Do you ever feel like just giving up music and throwing in the towel? Do you ever feel like it’s just too hard and wonder what the point is? If you’re at all like me, you’ve probably had thoughts like this go through your head from time to time. The music business is hard. Trying to navigate your way through the business can be daunting and frustrating. I’m sure most musicians have entertained the idea of just giving it up and moving onto something more “realistic” and easier.
Sometimes giving up might be the right thing to do. Music isn’t for everyone and obviously not everyone who entertains the idea of becoming a professional musician will become one. During this post I want to explore the idea of how to know whether or not going forward in the music industry, or with music in general, is the right thing to do.
Sometimes quitting things and moving on to something else is a wise decision. Life is full of trying things out, gaining new experiences, and then making life decisions based on experience and maturity. There’s no sense in pursuing something that brings more frustration than joy and conversely, it’s not wise to quit something you love just because you experience the occasional setback or frustration. The challenge is really knowing the difference.
Here’s an analogy:
I have a girlfriend. I love her. Sometimes we have conflicts. Sometimes I get frustrated when things aren’t going smoothly. But the relationship brings me more joy than it does frustration. The majority of the time I’m very happy and have no desire to be with anyone else. I value our relationship and what we have, so I am more than willing to work to resolve any conflicts that come up My girlfriend feels the same way and so normally when we have issues, we resolve them fairly quickly and we get back to enjoying all the benefits the relationship brings us.
I like to think of music in the same way. I have a relationship to music and the music I make. Sometimes it’s hard. Sometimes there are setbacks. Sometimes I don’t feel like going forward. But, at the end of the day, I love making music, and it brings me a lot more joy than it does pain. I believe in it and so I’m willing to put in the work to get better at it. It’s not a hard decision for me. I’m committed to making music.
However, there are other things I’ve tried in the past that I haven’t felt that strongly about. I took art classes a couple years ago for example. I wasn’t that good at it and it didn’t bring me that much joy. I took classes for a couple months and then I quit. It wasn’t a hard decision. It simply wasn’t my thing.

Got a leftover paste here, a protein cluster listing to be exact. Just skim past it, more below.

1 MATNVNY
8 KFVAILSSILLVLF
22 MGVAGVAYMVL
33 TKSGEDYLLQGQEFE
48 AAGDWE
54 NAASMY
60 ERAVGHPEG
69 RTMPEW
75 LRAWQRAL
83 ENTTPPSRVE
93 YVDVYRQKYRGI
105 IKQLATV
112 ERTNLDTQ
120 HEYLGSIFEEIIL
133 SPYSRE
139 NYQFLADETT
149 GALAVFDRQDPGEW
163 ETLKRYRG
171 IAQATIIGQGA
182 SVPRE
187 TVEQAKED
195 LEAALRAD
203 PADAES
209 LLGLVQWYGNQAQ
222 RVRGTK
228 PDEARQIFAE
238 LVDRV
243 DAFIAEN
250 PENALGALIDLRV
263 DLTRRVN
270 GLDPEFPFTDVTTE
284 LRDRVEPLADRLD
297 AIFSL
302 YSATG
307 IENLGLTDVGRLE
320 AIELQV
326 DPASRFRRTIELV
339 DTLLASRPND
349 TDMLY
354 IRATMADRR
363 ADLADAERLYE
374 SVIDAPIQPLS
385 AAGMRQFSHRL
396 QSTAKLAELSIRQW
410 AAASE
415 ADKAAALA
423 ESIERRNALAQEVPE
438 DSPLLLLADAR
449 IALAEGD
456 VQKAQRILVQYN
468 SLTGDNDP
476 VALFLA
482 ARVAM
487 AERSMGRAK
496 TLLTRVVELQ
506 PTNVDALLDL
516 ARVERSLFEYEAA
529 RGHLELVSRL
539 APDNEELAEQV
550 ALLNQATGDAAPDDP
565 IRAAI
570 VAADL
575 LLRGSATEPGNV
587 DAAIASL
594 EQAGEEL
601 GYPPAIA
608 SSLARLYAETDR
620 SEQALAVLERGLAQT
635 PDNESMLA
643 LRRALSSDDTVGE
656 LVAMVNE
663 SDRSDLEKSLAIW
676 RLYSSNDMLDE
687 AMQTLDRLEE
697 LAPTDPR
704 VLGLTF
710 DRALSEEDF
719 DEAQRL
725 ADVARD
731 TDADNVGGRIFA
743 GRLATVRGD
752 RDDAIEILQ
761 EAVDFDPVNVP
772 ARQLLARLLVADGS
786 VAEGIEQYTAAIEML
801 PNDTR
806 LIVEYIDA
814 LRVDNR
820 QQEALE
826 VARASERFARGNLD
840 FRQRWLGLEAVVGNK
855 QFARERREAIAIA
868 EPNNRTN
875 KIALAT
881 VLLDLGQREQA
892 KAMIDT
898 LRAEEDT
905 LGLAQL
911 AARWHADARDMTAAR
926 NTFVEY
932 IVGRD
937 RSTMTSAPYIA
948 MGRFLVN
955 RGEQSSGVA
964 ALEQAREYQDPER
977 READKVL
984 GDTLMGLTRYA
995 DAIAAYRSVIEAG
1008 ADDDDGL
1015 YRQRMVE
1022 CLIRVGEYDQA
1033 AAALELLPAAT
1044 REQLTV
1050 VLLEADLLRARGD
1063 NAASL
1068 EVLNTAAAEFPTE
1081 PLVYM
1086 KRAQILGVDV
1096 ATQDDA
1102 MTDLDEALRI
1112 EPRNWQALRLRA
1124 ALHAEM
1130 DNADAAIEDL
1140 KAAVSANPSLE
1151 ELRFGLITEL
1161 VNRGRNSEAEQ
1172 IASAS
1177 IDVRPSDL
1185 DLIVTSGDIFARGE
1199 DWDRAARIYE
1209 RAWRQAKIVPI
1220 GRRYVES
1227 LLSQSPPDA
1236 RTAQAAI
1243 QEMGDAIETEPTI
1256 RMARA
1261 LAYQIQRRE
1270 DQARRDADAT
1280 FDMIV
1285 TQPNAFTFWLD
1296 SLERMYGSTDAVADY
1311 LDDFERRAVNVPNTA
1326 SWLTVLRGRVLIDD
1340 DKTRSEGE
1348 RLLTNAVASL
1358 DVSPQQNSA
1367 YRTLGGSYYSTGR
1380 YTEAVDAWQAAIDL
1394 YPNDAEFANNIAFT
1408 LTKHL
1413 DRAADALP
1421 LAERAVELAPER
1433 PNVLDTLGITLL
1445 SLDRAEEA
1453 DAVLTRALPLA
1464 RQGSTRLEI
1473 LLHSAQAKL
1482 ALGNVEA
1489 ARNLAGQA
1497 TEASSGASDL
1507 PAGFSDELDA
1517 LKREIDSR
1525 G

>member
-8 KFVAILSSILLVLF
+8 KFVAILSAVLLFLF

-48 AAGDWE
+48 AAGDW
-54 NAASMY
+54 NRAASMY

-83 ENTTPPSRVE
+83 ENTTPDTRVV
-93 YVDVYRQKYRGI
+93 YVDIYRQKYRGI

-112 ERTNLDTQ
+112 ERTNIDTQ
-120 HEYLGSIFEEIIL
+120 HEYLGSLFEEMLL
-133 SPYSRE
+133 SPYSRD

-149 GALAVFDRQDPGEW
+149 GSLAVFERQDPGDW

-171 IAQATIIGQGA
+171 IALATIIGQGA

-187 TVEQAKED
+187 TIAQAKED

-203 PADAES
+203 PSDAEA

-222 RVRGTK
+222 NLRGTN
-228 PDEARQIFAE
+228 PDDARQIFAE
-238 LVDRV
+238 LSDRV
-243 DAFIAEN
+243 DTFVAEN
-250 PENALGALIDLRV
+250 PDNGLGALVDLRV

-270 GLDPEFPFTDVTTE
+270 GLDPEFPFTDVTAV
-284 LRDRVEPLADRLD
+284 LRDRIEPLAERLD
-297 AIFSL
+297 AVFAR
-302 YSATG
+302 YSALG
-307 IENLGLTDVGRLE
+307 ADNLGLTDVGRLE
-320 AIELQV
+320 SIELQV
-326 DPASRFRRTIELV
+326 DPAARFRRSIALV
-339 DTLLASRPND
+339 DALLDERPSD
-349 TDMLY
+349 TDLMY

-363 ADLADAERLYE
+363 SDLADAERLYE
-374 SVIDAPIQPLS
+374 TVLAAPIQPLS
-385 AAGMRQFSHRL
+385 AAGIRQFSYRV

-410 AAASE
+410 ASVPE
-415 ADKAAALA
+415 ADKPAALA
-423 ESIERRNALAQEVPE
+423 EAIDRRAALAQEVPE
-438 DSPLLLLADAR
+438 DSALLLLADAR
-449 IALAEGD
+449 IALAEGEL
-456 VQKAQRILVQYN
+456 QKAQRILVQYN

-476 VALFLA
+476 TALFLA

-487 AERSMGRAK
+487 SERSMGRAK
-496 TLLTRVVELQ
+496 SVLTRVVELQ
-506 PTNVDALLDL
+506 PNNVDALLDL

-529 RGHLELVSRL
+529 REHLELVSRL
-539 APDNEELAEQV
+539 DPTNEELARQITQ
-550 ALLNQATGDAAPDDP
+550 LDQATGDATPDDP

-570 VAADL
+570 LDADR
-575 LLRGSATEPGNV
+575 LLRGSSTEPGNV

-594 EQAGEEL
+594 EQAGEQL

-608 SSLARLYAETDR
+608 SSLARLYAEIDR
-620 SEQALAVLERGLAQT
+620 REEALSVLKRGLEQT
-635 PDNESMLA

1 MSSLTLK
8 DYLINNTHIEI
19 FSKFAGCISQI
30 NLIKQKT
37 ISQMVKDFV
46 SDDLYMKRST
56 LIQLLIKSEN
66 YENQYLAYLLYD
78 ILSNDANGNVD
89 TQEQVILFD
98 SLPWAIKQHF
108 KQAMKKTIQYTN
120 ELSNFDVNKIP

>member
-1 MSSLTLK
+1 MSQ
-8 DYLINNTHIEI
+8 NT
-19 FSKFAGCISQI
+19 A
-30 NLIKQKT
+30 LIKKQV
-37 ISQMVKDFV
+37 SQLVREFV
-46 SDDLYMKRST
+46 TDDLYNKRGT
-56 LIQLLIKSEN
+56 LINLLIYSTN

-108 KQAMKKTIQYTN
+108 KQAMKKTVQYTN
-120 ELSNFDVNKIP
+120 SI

In my twenties, I entertained the idea of becoming a mortgage broker. I was intrigued by the idea of making good money at a young age and I could see the potential for doing well. However I hated the job. I hated the idea of working with numbers all day and cold calling home owners to see if they wanted to refinance their house. It simply wasn’t a good fit for me, so I walked away and never once second guessed my decision.
I’ve also had relationships in the past that I walked away from without any regret. Sometimes people just aren’t compatible and there’s so much friction and tension in the relationship that walking away is the only sensible thing to do. I think career paths are similar. Sometimes we just simply aren’t a good fit for certain professions. We all have unique interests and personalities that lend themselves to different paths.
Pursuing music is a very unique path. It’s not for everyone. It might not be for you. Only you can really decide. Only you know, deep down, if your passion for playing music is greater than your disdain of the setbacks you experience. Only you know whether or not playing music brings you more joy than pain. Just like all relationships have a certain amount of inevitable conflict, most fulfilling career paths have frustration and setback along the way. You could even say that’s part of what makes the journey enjoyable.
There’s something very fulfilling about overcoming obstacles and harnessing the inner strength that you didn’t even know you had, to achieve your goals. Conflict shouldn’t be avoided, but instead embraced. The conflicts we resolve will make us stronger people. But you have to really love what you’re pursuing to find the strength to overcome the obstacles that come along. If you’re just sort of into something, it’s far too easy to just to take the path of least resistance and walk away.
When you truly love something, you’ll fight for it.
The blog of musician and thinker of deep thoughts, Aaron Davison.